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FRANTIŠEK UHLÍŘ, DARKO JURKOVIČ, JAROMÍR HELEŠIC
Maybe Later

 

F10167   [8595017416729]   released 4/2008

play album Maybe Later - Uhlíř, Jurkovič, Helešic 53:34 149Kč
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1. Maybe Later 6:36 20Kč
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2. Try Again 5:13 20Kč
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3. Love Letters 5:25 20Kč
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4. Waltz For Sonny 5:11 20Kč
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5. Blues For Franta 4:38 20Kč
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6. June In Prague 6:44 20Kč
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7. Hemzák 6:46 20Kč
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8. 3/4 4:36 20Kč
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9. I Married An Angel 8:16 20Kč
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František Uhlíř: double-bass
Darko Jurkovič: guitar
Jaromír Helešic: drums


www.frantisekuhlirtrio.cz

There are only two guitar players in the whole world who play jazz so exceptionally using two-handed tapping. One is Stanley Jordan, in the USA, and the other, born in Rijeka (Fiume), Croatia, is Darko Jurkovič.
František Uhlíř, one of the best double-bassist on the Continent, together with the guitarist Darko Jurkovič and the drummer Jaromír Helešic, has formed a Trio, currently one of the best you will hear in Europe.

The band includes Jaromír Helešic on drums and Darko Jurkovič, one of the few guitarists who plays the instrument by tapping it with the fingers of both hands. The video was made in the historic Knoxoleum in Burghausen, Germany. This is an opportunity for those of us outside Europe to withess in action one of the world's great bassists, František Uhlíř and an intriguing guitarist whose easy execution belies the intensity of his music. Click here for their performance of "Maybe Later."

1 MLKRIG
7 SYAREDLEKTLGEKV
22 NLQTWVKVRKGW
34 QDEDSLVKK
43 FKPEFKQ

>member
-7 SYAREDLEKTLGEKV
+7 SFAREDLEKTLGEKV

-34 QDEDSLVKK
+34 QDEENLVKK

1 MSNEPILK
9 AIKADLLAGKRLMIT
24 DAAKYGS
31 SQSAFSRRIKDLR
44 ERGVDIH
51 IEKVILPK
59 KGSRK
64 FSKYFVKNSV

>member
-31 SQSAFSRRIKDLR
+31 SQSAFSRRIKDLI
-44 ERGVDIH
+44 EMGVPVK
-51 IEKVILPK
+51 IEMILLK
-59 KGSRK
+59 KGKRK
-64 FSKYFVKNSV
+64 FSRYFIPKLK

REVIEWS:

Bassist František Uhlíř, drummer Jaromir Helešic and guitarist Darko Jurković made a strong impact with Jazz at Prague Castle 2006 (Multisonic, 2006). They return to entice and lure with another tidy bag of tunes of which seven are originals and two are standards. While all the originals sit compactly in the mainstream, the trio finds its muse and inspiration in various strands that include swing and some fertile bop. Their impeccable sense of time and cohesive improvisation gives the album a nice balance and shows how comfortable the trio is in getting the music to spring alive and communicate with the listener.
     Each member contributes to the success of the band. Uhlíř has a lissome sense of timing. His pliancy not only lets a tune breathe, it gives the other musicians the room to rove and find that empathic chord. Jurković uses the two-handed tapping technique to play the guitar. That in itself would be par for the course, but it is his creativity that extends the parameters and illuminates his skills. His notes are radiant and uncluttered, and he swings with ease. Helešic's drumming is tasteful. He is never intrusive, but he propels the rhythm and gives the music its undertow and drive.